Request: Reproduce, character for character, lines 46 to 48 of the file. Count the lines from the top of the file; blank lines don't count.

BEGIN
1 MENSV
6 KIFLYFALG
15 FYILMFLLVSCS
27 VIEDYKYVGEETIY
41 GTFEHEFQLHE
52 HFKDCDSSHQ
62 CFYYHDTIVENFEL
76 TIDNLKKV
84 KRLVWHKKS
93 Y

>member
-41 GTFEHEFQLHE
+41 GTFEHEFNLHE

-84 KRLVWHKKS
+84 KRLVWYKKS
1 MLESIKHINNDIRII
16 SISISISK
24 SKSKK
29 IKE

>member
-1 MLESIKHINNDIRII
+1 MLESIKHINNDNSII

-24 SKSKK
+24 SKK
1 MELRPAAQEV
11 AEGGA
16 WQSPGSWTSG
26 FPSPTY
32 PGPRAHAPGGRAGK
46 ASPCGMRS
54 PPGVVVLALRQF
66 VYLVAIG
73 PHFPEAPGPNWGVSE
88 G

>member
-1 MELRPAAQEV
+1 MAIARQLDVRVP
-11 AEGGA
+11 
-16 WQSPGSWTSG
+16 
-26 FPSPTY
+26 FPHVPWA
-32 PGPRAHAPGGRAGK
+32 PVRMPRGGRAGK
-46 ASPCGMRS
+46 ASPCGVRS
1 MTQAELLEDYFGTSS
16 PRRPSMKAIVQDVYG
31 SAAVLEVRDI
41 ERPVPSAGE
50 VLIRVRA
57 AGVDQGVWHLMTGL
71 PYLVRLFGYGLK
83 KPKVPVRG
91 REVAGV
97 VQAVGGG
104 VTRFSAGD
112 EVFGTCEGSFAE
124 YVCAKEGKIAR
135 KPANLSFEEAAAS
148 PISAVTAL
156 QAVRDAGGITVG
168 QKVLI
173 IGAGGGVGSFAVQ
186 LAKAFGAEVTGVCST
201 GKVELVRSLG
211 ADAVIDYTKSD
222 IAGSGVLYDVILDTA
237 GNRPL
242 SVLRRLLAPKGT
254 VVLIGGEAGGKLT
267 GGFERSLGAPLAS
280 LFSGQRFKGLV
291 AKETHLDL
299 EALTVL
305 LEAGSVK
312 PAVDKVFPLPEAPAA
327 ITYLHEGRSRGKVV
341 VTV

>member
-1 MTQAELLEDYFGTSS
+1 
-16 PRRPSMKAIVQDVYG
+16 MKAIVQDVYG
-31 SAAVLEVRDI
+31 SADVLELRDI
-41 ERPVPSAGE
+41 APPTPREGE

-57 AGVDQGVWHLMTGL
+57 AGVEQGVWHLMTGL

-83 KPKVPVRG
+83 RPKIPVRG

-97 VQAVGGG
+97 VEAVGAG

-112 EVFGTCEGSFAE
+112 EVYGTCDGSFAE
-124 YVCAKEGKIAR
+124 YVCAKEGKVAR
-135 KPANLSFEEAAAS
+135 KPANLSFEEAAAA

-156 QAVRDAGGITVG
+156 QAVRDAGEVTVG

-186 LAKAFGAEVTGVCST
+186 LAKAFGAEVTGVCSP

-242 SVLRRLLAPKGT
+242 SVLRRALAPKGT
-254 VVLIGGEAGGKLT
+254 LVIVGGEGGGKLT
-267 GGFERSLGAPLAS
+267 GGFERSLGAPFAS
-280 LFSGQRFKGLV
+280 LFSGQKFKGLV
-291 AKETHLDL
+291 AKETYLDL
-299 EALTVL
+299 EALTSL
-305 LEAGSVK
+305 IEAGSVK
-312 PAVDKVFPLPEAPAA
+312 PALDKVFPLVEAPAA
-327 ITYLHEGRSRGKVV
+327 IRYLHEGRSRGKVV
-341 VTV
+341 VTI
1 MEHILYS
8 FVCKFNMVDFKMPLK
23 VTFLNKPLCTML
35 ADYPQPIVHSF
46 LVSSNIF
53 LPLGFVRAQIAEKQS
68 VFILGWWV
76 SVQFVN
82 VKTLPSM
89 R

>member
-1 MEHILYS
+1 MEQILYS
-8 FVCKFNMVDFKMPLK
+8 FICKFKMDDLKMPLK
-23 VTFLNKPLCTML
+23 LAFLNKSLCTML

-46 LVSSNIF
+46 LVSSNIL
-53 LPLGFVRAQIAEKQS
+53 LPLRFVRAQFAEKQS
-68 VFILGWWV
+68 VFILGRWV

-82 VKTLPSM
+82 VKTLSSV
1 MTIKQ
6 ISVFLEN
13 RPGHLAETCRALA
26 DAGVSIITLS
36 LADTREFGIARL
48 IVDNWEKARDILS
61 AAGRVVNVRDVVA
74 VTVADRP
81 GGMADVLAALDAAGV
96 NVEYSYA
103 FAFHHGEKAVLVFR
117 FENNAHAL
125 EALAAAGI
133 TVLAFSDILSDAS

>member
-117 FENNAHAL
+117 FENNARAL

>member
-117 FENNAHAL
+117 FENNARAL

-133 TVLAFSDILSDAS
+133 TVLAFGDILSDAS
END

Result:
-46 ASPCGMRS
+46 ASPCGVRS
1 MTQAELLEDYFGTSS